In Hollywood, who will – and won't – back Hillary Clinton?

A number of celebrities have already said they're ready to support the former first lady, US senator, and secretary of State. But there are others who are ready to go in a different direction.

Charlie Neibergall/AP
Democratic presidential candidate Hillary Rodham Clinton, left, visits with local residents at The Tremont, Wednesday, April 15, 2015, in Marshalltown, Iowa.

Hillary Rodham Clinton is pitching herself as the champion for "everyday Americans," but she's already getting attention from a group far removed from ordinary Americans – Hollywood celebrities.

Barely had Mrs. Clinton announced her candidacy on Sunday than a host of celebrities emerged to show their support for the candidate on social media.

Among them were actors Amy Poehler, Kerry Washington, America Ferrera, Jennifer Lopez, Olivia Wilde, and Lena Dunham; musical artists Carole King, Clay Aiken, and Katy Perry; basketball pro Magic Johnson; model and celebrity chef Padma Lakshmi; and drag queen RuPaul.

Tinseltown's support for Clinton goes beyond social media mentions. Hollywood's top leaders, including Jeffrey Katzenberg and Steven Spielberg, have also pledged their support, likely in the form of millions of dollars of campaign cash.

"I've got an inbox full of people offering to hold events for Hillary," Andy Spahn, a political consultant who advises Mr. Katzenberg and Mr. Spielberg, told the Los Angeles Times. "There is great respect and admiration and excitement around Hillary and also a very clear understanding of what the stakes are."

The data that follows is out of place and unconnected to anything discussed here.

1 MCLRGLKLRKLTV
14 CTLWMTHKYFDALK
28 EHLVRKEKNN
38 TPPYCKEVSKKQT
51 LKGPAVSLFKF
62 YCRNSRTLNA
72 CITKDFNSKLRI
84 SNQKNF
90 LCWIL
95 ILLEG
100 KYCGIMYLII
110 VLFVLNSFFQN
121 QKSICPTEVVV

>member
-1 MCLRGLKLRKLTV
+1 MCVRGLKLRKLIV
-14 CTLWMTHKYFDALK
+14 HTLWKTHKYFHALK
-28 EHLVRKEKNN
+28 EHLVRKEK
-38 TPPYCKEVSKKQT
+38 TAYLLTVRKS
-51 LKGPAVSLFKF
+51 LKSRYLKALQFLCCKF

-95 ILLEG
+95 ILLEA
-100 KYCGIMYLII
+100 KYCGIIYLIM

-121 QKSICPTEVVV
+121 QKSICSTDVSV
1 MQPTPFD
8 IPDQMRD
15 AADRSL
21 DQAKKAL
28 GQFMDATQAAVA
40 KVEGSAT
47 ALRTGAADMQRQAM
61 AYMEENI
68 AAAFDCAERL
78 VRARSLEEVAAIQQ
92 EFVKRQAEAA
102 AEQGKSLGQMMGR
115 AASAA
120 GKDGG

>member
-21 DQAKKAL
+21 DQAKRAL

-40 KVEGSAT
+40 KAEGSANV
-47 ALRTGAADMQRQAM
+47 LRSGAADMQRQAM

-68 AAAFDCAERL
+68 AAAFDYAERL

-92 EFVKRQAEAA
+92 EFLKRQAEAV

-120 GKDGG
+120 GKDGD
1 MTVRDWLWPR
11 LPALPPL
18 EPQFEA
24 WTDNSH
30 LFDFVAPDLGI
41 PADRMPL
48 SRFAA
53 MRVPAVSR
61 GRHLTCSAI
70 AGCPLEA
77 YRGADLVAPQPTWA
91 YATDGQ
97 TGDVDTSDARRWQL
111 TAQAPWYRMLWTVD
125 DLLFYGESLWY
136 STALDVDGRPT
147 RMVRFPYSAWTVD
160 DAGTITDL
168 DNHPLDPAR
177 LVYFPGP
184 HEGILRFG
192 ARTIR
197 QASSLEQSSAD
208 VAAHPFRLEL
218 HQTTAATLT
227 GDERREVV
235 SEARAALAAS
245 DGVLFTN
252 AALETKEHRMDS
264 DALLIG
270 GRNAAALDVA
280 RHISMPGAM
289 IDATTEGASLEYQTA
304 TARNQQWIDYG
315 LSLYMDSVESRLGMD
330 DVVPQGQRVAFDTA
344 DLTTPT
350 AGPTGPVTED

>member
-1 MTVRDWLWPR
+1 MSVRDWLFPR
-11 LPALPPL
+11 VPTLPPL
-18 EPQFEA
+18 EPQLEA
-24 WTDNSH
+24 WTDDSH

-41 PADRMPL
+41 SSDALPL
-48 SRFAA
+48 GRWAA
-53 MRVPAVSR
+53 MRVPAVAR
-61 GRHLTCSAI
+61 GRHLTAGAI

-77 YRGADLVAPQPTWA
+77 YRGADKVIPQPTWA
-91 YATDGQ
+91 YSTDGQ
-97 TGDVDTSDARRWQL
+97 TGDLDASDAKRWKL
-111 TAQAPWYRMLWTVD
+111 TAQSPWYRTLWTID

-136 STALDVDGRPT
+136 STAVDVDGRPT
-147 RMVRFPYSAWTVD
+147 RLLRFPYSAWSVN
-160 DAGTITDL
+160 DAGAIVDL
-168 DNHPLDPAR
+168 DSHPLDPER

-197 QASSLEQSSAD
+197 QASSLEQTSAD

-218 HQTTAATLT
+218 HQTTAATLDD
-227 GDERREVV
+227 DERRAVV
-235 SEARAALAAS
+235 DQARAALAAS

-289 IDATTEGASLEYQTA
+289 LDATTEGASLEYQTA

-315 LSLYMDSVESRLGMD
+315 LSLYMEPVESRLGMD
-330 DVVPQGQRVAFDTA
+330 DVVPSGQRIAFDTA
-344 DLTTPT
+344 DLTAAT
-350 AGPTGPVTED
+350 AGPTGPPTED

According to reports, Clinton fundraisers are already in the works in New York, Los Angeles, and Chicago. And Tinseltown turns out big money in elections. 

The entertainment industry raised about $51 million during the 2008 election cycle, 79 percent of which went to Democrats, according to the Center for Responsive Politics. For the 2012 cycle, it raised nearly $66 million, some 73 percent of which benefited Democrats.

Not everyone in Hollywood backed Clinton in 2008. This time around, she can expect unprecedented support.

That's because in 2008, Clinton faced competition from the likes of Barack Obama.

"In 2008, there were two green-light actors vying for the lead role," Democratic political consultant Chris Lehane told the LA Times. "In 2016, there is one green-light actor vying for the lead role, which makes it very easy for those in show business to know where they are going on this."

And there's also more interest this time in electing the first woman president – a cause Hollywood is happy to rally around.

Of course, there is the danger that too much Hollywood hobnobbing can backfire for Clinton, especially in a campaign in which she is trying to appeal to working class voters. Clinton's campaign rollout video cast the candidate as a champion for everyday Americans, and a strategic 1,000-mile road trip with a pit stop at Chipotle for lunch helped further the narrative of Hillary as an everywoman candidate.

During his campaign and early presidency, Republicans used Obama's Hollywood support to accuse him of caring more about his celebrity than about the country, and Clinton must be careful to avoid the same criticism, especially because the Clintons have well-established Hollywood connections.

But not everyone is lining up to support Hillary.

Some of the industry's more progressive liberals view Clinton as too moderate and have expressed hope for Sen. Elizabeth Warren of Massachusetts.

"I hope Elizabeth Warren comes in and does a primary, because I think that would be good," actor Mark Ruffalo said in a video.

Comedian Mike Birbiglia joked about his loyalties on Twitter.

And some famous Hollywood conservatives, like Jon Voight and Clint Eastwood, are expected to pull for whomever wins the Republican nomination. 

But by and large, Hollywood, which leans famously liberal, wants to ensure a Democrat gets elected.

"Republicans have both houses of Congress, and we are being treated to the prospect of the tea party and right-wing Republicans advocating things that are distinctly unpopular around here," Los Angeles-based Democratic political strategist Donna Bojarsky told the LA Times. "The passion for ensuring the election for a Democrat will be extremely high — it will almost be an obsession."

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